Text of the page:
A manager had someone in one of his teams with performance issues. This employee was leading a crucial project, but wasn’t communicating nor cooperating well with others. Not within his department, and certainly not with people from other departments. This employee reported to a junior teamleader, who hadn’t been successful in improving performance.
When other senior managers grew concerned about the delivery of the project, the manager realized he had to take action. He felt he couldn’t let his junior teamleader solve the problem, and decided to get more involved himself. He informed HR that he was going to have a serious talk with this employee. He was going to state it as a last chance, where he would personally monitor the performance of the employee. He was sure it would be an important signal, to show the seriousness of the situation.
A few days after this talk, the employee walked into the HR department. He seemed inches taller, with head held high, and puffed up chest. He demanded HR to increase his grade (and salary). Baffled, the HR advisor asked why. Well, he was now reporting directly to a more senior manager, wasn’t he? He moved up in the organization, which was long due of course, because he managed such a crucial project. The only issue remaining was to finally get him to be rewarded accordingly.
Obviously, the manager had not gotten his message across. If the employee had been aware he was given a last chance, he probably wouldn’t have had the nerve to demand a raise.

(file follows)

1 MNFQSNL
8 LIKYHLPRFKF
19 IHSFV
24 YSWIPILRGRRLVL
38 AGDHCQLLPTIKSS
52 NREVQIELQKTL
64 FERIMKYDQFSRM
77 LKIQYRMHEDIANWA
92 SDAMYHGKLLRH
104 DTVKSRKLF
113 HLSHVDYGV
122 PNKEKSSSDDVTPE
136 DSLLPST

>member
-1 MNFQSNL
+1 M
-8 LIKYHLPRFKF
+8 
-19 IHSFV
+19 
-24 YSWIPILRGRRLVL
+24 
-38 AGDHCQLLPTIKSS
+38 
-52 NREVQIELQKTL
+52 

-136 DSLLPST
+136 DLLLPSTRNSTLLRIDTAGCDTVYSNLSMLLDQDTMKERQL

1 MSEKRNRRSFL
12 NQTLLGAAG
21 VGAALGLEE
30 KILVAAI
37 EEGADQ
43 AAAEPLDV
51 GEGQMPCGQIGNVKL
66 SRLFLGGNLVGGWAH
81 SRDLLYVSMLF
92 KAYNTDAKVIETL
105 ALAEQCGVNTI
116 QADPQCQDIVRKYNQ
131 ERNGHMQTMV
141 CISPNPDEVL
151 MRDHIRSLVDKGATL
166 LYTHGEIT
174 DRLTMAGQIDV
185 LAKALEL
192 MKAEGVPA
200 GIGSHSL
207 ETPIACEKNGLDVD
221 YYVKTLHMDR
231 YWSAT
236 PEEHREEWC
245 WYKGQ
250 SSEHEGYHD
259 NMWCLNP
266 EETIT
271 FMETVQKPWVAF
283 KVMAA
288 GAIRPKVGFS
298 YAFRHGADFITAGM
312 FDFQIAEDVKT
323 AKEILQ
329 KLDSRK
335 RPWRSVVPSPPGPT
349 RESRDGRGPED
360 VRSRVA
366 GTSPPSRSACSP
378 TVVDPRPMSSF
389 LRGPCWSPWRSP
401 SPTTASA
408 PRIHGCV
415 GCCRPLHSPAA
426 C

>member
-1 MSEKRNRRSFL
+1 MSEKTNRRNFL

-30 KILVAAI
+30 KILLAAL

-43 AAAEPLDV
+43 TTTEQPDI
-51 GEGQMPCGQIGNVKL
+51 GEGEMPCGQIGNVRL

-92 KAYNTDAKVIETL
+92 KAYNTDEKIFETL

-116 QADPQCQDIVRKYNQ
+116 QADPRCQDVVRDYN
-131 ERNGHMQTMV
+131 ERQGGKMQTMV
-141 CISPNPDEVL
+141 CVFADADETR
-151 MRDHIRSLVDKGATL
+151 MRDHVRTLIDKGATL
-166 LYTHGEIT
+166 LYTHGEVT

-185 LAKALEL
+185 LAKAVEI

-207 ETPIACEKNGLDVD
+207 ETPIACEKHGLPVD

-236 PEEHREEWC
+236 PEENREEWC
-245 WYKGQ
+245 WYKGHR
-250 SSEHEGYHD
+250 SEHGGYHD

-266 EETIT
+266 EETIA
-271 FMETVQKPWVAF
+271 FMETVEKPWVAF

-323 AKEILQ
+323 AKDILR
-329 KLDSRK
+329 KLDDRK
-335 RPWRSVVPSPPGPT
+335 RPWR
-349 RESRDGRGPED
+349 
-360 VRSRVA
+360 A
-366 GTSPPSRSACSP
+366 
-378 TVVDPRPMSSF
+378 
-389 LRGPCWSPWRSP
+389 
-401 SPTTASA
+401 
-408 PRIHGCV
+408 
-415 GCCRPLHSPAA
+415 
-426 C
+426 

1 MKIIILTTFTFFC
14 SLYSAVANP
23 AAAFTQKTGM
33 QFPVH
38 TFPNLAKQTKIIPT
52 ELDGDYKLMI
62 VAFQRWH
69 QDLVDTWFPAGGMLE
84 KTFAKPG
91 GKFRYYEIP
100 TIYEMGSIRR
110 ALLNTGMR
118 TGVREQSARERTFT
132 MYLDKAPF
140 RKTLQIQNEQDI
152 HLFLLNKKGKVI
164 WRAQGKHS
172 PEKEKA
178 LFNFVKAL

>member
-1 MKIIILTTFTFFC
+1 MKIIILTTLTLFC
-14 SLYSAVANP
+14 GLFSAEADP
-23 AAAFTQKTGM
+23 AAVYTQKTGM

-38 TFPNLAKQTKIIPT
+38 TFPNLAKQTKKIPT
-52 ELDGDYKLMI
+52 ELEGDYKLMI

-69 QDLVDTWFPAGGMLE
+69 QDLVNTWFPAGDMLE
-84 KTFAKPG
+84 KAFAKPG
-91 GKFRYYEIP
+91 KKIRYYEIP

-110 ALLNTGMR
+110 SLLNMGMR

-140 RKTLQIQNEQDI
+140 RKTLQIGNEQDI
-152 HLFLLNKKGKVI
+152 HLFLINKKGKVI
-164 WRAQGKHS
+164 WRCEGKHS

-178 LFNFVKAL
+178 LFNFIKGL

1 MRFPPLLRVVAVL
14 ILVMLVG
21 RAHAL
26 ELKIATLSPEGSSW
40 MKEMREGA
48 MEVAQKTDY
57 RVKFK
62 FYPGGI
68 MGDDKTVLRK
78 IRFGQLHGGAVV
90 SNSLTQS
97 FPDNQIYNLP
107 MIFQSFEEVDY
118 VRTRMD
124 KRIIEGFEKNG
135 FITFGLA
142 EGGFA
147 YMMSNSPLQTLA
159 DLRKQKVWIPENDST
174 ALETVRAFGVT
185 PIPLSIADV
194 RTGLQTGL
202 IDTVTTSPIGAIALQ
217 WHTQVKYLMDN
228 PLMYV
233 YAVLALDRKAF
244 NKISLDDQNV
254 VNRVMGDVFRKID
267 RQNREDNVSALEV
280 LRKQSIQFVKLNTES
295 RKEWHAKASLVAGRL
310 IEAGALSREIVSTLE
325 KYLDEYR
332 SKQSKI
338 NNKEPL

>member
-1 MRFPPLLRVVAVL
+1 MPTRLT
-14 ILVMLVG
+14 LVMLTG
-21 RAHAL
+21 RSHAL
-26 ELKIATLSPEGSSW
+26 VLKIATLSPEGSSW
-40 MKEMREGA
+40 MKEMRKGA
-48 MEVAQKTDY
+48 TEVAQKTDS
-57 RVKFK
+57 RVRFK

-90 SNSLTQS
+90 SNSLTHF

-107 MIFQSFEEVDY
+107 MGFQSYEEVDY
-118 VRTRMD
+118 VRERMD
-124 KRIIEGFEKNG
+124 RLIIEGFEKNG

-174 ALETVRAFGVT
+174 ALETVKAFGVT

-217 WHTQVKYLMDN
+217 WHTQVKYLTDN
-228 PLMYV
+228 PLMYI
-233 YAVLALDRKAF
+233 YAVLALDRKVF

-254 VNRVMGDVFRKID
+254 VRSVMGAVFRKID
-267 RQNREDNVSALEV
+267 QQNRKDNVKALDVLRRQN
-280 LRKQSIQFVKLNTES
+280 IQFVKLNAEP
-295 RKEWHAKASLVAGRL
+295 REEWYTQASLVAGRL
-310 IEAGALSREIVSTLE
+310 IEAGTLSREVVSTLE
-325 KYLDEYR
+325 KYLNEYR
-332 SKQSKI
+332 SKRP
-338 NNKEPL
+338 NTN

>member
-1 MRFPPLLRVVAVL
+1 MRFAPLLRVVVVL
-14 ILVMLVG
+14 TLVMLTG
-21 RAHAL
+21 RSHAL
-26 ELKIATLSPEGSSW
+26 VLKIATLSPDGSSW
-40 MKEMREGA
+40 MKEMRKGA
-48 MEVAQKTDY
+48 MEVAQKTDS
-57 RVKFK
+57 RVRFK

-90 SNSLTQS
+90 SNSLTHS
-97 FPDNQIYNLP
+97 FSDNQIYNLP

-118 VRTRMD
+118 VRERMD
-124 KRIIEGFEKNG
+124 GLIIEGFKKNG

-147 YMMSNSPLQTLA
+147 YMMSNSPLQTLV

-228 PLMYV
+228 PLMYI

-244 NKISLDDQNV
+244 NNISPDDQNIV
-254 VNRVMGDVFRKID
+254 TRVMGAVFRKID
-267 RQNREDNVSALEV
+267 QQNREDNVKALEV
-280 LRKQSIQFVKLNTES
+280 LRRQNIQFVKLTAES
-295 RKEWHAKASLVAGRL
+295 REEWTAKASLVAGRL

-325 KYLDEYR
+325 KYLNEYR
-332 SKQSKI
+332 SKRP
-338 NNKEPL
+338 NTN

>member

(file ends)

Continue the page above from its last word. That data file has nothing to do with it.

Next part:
Communication, especially about performance issues, is often watered down too much. We shouldn’t be blunt to people of course, but we need to be honest. People have the right to know how they perform. How they can become better at their job. And certainly how they can avoid being fired.
There are many good courses and books on how to improve your feedback skills. But many people feel they don’t need it. They hate training sessions where they have to role-play. They feel awkward having to try in front of their colleagues. Or they just feel they are capable enough. But giving good and effective feedback is difficult. Especially when addressing performance issues. It is much easier to water down the message, and remain the nice boss, or the easy going colleague. It really is a skill to address someone’s behavior.
Giving good feedback is one of the most important things to master as a manager. You can’t get your team to perform well without letting them truly know how they perform. So if you want to perform as a manager, you have to get your people to perform by letting them know what they do well and where they need to improve. Next time, ask yourself: are you sure your message came across as intended? You can’t afford not to give the feedback. Otherwise the work, the team, and you will suffer.